Let’s assume that about a quarter of the population have personalities with a mix of low openness, high extraversion, low conscientiousness and low agreeableness. Such people will tire of social isolation and lockdown more quickly than most. They will read the data differently, finding good reasons to revert to normal life, to rate the risks as lower, and to desist from self-sacrifice when they themselves may have a relatively low risk profile. They may be more prone to consider the government measures as over-reactions, as draconian or as bleeding heart liberalism ignoring the terrible impact on the economy.
As the infection-rate curves flatten, we’ll see more protest and more breaking of strict social distancing rules (unless harsher penalties for breaches change the cost benefit analyses significantly). And it will, I think, follow pretty closely along these personality preferences.
Which brings us to the second factor to consider here: the genetically endowed tension between self-interest and reciprocal altruism. Both of these deeply inscribed human motivations have been central to human survival (at the individual and species level). They are not contradictory; but rather two separate motivational vectors.
In the current context of Covid 19, we see the imperative of reciprocal altruism writ large: that if we all do this together, we will all stand a better chance of survival. This inevitably brings some measure of constraint and restriction of personal liberties. It is a type of enforced reciprocal altruism.
As time passes, we all will continue to run implicit cost benefit analyses weighing up the ‘right’ course of action for us. Of course, different personality types will intuitively ‘select’ different types of evidence from that available (‘the nature of nurture’) and, as the costs of these lockdown measures build (job losses, financial pressure, boredom, yearning for normalcy etc.), we’ll see a significant portion of the population opting for more direct self-interest faster than the rest of the population.
Those closed to experience will want to revert to ‘normal’; those low on agreeableness will perceive the restraints as unfair; those low on conscientiousness won’t worry so much about following the rules. And of course, these cost benefit analyses will be massively influenced by people’s level of wealth, income, ethnicity, age etc. But, in general, these personality types will move more readily towards self-interest and away from altruism.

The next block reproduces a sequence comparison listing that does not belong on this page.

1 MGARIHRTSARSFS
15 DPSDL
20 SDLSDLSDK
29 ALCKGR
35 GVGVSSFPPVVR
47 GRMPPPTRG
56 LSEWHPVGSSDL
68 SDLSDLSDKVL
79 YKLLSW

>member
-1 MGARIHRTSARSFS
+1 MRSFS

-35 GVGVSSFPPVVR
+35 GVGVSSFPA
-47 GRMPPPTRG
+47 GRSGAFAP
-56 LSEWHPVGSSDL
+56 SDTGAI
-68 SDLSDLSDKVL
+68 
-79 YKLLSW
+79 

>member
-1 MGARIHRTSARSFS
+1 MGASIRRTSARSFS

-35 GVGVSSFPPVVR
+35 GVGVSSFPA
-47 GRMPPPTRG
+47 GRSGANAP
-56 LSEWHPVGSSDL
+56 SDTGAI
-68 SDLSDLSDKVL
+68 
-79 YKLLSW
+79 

By contrast, those open to experience will look forward to a new normal; those high on agreeableness will be feeling deeply for their fellow human beings; those high on conscientiousness will not be taking chances and will want to do what is safest. And introverts will continue feeling pretty OK about having to deal less with humans!
So, what to do with all of this? The first is to be more tolerant and less righteous about difference. People don’t choose their personalities any more than they choose their eye colour.
Secondly, these preferences and biases are not absolute. They can be moderated with objectivity and reflection. As Daniel Kahneman (2011, Thinking, Fast and Slow) argues convincingly, we also need to use our intelligence to engage our slower, more analytic System 2 thinking to stress test our intuitions using solid science, objective data and engaged, respectful debate.
It makes a massive difference to simply know we are, all of us, biased. We need to know ourselves, and recognise our biases not as some sort of God-like omniscience, but as perspectives and preferences largely inscribed in us from birth. Not only should we have compassion for our own biases, we should develop compassion for the preference and prejudices of others. At the very least we should limit our upset when faced with difference.
More positively, we should search for consensus based on objective fact, on science and on reason. We can rise above the strong feelings our personality preferences use to motivate our actions. We can reject the polarizing and oxymoronic narratives of ‘fake news’ and ‘alternative facts’ and actually listen to people with years of expertise. The stakes are high enough for us to all search for the truth and base our actions on that. Any other path is fraught with dangers not only to our health, but to our body politic and our civil society.